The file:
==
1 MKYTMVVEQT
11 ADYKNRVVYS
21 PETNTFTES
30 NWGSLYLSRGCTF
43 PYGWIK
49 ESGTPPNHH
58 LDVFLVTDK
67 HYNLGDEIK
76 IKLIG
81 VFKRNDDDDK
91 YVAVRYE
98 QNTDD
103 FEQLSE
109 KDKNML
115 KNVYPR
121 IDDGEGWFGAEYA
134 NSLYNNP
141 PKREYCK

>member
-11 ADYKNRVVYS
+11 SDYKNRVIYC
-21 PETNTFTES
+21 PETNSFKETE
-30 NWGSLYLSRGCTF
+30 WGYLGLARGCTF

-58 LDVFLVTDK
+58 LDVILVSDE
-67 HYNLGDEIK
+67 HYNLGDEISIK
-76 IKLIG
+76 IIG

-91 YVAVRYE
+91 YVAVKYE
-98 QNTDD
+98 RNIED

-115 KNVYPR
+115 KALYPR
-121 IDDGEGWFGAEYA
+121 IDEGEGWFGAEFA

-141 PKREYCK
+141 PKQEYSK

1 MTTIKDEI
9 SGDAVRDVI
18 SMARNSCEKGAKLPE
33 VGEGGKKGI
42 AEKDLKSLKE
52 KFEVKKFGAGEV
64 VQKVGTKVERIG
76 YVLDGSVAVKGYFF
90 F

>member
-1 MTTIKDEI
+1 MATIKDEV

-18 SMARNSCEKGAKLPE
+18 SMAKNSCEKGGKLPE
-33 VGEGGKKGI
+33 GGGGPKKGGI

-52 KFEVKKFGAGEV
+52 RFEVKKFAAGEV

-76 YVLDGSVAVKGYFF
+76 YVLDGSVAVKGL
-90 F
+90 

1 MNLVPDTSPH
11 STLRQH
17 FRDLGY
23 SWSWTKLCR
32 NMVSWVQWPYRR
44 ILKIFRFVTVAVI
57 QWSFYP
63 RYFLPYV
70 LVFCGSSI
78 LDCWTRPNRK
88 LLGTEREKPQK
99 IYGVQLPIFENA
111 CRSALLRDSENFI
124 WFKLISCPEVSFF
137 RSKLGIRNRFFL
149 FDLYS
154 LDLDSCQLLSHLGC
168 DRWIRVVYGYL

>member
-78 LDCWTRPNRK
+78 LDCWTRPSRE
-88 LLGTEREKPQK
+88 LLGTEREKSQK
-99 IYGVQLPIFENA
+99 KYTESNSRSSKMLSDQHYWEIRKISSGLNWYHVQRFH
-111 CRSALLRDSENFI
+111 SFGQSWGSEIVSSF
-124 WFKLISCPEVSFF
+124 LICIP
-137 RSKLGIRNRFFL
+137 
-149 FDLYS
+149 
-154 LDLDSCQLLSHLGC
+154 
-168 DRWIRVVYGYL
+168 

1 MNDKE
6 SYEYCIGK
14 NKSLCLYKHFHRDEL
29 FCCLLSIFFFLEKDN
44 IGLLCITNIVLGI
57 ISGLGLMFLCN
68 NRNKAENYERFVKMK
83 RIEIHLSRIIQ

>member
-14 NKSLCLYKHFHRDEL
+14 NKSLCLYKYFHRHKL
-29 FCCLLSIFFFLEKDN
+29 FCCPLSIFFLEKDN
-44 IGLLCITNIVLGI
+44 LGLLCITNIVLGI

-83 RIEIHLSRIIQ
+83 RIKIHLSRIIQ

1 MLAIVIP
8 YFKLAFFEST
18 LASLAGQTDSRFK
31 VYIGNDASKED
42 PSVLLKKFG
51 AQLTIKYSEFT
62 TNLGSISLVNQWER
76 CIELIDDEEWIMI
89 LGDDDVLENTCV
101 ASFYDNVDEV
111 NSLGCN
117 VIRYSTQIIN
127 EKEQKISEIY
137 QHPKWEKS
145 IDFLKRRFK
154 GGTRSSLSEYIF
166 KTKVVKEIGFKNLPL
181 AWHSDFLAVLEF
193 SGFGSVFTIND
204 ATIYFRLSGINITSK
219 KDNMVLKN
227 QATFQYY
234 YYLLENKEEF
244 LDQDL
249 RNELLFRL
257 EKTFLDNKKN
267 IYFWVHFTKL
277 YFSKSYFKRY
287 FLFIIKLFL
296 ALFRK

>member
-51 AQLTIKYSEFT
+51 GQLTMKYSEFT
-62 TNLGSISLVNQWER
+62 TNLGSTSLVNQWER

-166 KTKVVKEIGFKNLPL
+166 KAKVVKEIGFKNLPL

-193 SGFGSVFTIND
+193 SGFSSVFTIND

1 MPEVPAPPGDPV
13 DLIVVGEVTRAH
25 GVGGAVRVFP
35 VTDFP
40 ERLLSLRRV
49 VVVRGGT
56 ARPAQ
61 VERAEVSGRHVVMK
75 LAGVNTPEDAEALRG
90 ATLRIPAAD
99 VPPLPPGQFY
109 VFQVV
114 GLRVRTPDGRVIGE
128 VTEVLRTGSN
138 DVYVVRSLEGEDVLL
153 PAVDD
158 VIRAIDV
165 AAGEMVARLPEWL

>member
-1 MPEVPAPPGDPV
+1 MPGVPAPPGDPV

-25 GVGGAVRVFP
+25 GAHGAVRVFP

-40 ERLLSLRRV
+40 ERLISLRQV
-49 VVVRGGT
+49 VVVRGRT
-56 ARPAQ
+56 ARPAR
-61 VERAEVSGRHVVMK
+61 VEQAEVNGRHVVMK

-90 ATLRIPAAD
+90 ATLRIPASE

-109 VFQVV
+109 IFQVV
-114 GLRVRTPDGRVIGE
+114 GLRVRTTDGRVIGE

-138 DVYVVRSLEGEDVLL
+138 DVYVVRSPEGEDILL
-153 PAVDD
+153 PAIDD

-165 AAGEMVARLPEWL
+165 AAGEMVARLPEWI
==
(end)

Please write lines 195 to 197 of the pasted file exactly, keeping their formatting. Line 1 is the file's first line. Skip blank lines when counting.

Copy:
+138 DVYVVRSPEGEDILL
-153 PAVDD
+153 PAIDD